Fifty-Four Forty or Fight?
Americans sometimes joke that Canada is the fifty-first state. In some ways, it's true; our landscape is the northern part of the US blown up like Bullwinkle at Macy's parade. The journey from one end of Ontario to the other is roughly equivalent to crossing five US states. If Canadians followed the American rationale– drivers need wafting monster machines to keep their sanity on long treks– there'd be an Escalade in every driveway. Yet Canadian SUV and truck ownership ratios are miniscule compared to that of their southern neighbors. In the main, we opt for more frugal and environmentally-sound transportation. Hang on. There's a lesson in there somewhere…
Canadian car culture– or lack thereof– is one reason our nation doesn't favor inefficient and inappropriate vehicles. We love our cars, but we're not "in love." A Canadian would never write a song like "Route 66;' a paean to the Trans-Canada Highway during a January blizzard would only scare its listeners. Roadside diners are the dens of long-haul truckers, not shrines to the open road celebrated in movies like Thelma and Louise. Don't get me wrong: there are plenty of pistonistas north of the 49th parallel; custom Civics and classic Mustangs abound. But a healthy (if stubborn) kind of pragmatism dominates Canadian car buying. Even sports cars are bought with city potholes and snow in mind.
Canadians also don't accept the idea of car as automotive armor. We're a cold country, but there's no SUV Cold War, where vehicles get larger to protect against larger and larger vehicles. We're too mellow to engage in this automotive arms race. According to the US Department of Transportation, aggressive driving contributes to two-thirds of fatal crashes. Studies show that Americans are several times more likely than Canadians to die in a crash. Do the math. We've got time.
Perhaps most importantly, Canadian car owners have more consumer choice than their southern neighbors. If Canuck drivers want something more than a no-frills supermini, but smaller and more affordable than a boat, options abound. How about a Smart fortwo? Laugh all you like at its golf cart looks, but a Smart is a stylish, comfortable and well-equipped machine whose owner laughs last when his weekly fuel bill costs as much as a fast food combo meal. We had the Yaris long before you, and Toyota didn't have to call it a "liftback" to make it more palatable to smallcarophobics.
Canadians who crave a posh ride can buy a compact as comfortable as your Ford Explorer. Acura, for instance, sells an upscale version of the Honda Civic called the CSX. It's faster than a stock Civic, but the running costs won't make you weep like a fuel-hungry BMW. Mercedes also sells their B-class "sports tourer" (read: upscale hatchback) that delivers C-Class roominess in a smaller, more fuel-efficient package. In all these cases, you can get leather seats, premium audio and navigation without having to crush everyone in your path or sell your soul to the oil demons. In short, you don't have to buy a trendy hybrid to enjoy sensible, environmentally sensitive motoring.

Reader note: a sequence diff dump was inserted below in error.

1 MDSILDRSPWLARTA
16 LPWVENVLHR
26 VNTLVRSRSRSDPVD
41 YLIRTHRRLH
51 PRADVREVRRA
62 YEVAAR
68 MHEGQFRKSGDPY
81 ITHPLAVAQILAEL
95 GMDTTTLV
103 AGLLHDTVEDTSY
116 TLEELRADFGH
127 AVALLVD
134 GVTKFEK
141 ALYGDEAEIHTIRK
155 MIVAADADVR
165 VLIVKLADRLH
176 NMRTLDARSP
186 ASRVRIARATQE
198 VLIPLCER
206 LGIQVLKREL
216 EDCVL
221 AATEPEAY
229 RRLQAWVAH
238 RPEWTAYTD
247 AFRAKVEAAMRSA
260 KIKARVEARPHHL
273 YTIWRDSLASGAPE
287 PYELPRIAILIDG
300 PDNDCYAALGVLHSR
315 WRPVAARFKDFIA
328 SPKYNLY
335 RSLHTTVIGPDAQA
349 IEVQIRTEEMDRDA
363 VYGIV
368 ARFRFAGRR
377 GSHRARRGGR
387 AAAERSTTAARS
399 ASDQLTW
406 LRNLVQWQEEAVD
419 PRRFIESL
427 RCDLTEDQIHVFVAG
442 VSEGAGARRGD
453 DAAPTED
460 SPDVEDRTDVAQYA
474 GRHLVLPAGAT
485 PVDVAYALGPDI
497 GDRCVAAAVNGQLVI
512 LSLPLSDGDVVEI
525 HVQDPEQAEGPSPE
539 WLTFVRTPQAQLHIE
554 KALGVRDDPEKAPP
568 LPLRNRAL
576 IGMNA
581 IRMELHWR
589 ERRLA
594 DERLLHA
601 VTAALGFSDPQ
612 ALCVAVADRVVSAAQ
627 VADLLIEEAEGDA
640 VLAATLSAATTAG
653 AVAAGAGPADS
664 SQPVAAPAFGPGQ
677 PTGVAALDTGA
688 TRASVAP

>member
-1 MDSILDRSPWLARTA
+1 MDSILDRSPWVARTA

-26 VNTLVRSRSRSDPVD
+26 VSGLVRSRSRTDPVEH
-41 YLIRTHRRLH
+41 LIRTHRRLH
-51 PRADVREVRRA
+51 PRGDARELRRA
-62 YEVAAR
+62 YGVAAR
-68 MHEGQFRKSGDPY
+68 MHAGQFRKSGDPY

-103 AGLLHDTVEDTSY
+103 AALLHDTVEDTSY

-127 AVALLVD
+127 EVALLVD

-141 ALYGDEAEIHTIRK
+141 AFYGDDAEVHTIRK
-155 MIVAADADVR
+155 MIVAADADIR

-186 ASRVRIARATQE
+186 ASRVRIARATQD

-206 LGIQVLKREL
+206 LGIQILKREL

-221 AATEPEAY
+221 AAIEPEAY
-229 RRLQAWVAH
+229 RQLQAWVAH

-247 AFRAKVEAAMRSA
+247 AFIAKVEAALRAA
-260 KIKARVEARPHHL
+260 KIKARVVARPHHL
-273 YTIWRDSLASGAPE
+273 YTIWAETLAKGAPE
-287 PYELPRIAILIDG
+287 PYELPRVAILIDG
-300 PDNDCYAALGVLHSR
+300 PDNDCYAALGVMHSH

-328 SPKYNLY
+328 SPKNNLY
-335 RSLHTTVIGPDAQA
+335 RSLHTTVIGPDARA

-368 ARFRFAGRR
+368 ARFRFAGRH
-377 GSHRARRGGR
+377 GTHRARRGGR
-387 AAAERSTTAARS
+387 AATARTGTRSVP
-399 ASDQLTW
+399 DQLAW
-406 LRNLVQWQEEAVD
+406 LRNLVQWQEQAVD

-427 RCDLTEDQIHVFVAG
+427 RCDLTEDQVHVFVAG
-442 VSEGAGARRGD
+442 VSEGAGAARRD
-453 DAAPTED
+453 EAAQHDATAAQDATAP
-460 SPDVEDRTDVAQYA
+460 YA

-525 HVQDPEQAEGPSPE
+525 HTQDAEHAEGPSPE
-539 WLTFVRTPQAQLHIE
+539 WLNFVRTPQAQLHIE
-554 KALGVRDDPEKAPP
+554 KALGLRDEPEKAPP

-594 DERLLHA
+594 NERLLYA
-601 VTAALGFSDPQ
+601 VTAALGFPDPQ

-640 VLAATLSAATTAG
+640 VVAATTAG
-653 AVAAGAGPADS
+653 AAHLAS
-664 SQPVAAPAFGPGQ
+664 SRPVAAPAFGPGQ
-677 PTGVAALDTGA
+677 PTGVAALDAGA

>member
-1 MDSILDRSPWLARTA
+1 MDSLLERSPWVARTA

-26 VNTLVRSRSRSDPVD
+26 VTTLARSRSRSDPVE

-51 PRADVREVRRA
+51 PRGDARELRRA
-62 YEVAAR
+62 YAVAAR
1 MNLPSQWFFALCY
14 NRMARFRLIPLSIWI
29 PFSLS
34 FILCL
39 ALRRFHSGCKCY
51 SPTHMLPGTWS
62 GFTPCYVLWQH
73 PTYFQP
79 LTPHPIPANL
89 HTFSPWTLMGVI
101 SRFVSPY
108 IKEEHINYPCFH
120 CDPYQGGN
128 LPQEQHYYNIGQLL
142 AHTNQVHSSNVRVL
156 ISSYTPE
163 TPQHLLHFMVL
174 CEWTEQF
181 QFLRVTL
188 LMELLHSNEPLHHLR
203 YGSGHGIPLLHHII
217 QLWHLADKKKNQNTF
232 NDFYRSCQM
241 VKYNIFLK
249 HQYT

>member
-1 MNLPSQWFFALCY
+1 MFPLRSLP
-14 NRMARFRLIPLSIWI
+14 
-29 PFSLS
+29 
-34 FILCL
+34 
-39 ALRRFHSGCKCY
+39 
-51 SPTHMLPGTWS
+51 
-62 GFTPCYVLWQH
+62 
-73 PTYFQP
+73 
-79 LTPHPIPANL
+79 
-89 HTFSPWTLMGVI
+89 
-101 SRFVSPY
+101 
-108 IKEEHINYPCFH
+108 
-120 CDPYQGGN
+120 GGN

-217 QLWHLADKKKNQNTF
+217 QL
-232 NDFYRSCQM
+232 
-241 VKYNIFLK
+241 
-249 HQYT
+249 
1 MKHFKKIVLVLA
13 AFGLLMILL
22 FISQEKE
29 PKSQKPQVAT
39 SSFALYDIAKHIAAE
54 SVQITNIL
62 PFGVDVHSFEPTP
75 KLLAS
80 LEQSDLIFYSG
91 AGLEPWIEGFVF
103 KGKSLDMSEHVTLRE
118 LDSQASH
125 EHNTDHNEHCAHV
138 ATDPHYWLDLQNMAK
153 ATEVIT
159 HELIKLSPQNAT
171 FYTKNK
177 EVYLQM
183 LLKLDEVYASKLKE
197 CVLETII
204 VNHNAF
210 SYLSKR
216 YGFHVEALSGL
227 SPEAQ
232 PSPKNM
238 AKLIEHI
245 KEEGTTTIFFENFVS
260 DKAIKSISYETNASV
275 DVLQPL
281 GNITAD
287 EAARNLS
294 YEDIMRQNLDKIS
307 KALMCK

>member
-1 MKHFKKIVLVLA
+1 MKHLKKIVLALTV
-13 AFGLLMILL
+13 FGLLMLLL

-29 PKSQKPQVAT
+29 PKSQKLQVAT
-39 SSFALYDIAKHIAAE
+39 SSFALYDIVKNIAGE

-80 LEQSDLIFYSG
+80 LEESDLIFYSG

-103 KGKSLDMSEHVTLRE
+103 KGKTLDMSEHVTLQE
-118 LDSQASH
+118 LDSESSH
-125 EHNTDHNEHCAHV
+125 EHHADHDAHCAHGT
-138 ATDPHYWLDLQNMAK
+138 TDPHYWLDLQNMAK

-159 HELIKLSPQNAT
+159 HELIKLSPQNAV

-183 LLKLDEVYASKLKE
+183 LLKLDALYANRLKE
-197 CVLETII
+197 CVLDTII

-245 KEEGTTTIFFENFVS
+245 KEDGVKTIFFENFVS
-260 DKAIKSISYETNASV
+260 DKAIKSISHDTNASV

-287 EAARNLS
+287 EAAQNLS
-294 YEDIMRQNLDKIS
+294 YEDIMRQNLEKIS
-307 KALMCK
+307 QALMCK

It's true that most of these cars are also available in Europe. However, unlike Europeans, Canadians don't have to buy one because a larger car is scary on a narrow side street or they can't afford the tax-inflated fuel costs. Canadians buy these sensible machines because they do what they want them to do– including delivering enjoyable driving dynamics– without wasting petrochemical resources or space. Why shouldn't Americans be encouraged to think the same way?
Car manufacturers operating in the US claim that the market won't sustain stylish small cars. In truth, it's a classic chicken-and-egg argument. How are Americans supposed to get excited about small cars when their primary purpose is to help manufacturers meet their average fuel consumption targets? The Canadian market tells us that there's another way: give people small, stylish, fun-to-drive cars that they'll actually want to own, and own them they will. The MINI proved the point.
It's time that US consumers realized that having long highways doesn't mean you have to wax poetic about the journey or traverse them in barge-sized cruisers. You can switch to a smaller car without being smashed into a guide rail. You can be practical without losing creature comforts. We Canadians know these facts already. We reap the benefits every time our smaller cars avoid a crash or pamper us with luxury and lower fuel bills. If our friends to the south would only catch up, we'd soon see a more socially responsible mix of vehicles on both sides of the border.
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